Nature’s Fury Challenge FIRST Lego League teams compete in robotics challenge

Students this year had to program a robot that would handle natural disaster situations with a theme of nature’s fury. Two local teams represented the SPR Robotics group in Annapolis. Team F.I.R.E (Flaming Intelligent Robotic Engineers) chose wildfires, and Team E.W.O.K.S. (Engineers Working on Killah’ Solutions) chose hurricanes as their targeted natural disaster. The kids designed, built and programmed their own Lego Mindstorm Robots to compete in games and obstacle courses.

Here is the full article at CapitalGazette.com.
Here is an article from one of the teams at www.ngnews.com.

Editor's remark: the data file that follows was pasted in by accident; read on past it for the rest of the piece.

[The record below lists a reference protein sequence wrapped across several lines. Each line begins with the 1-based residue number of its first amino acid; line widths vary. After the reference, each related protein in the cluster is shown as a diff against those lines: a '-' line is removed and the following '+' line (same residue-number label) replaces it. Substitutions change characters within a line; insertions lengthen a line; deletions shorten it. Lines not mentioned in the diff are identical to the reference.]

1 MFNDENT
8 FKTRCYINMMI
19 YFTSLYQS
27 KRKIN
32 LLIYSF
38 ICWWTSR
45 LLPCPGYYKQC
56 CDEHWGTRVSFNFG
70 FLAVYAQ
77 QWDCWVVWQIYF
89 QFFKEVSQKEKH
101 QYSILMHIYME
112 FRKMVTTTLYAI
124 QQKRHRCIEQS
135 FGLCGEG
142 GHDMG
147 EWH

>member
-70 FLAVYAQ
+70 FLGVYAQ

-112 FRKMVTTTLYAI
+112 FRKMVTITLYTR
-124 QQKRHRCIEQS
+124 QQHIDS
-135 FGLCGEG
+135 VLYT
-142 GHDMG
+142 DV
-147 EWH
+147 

DARPA Official: Human-Robot Teams Key to Disaster Response

Dr. Gill Pratt wrote in the January-February edition of The Bulletin of Atomic Scientists, “Over a period of less than three years,DARPA expects the field of robotics to undergo a historic transformation that could drive innovation in robots for defense, health care, agriculture and industry.”

This advancement is in part because of the DARPA Robotics Challenge which has under gone two of the three competitions. The final will be coming up soon and Pratt says the plan is to make the tasks more difficult and more authentic than they were in the trials.“My thought right now, and this is subject to change,” Pratt added, “is [to] take the eight different tasks we had as separate events in the trials and … combine them into an integrated task where the robot has to respond to a situation,” chaining together capabilities it demonstrated in the trials.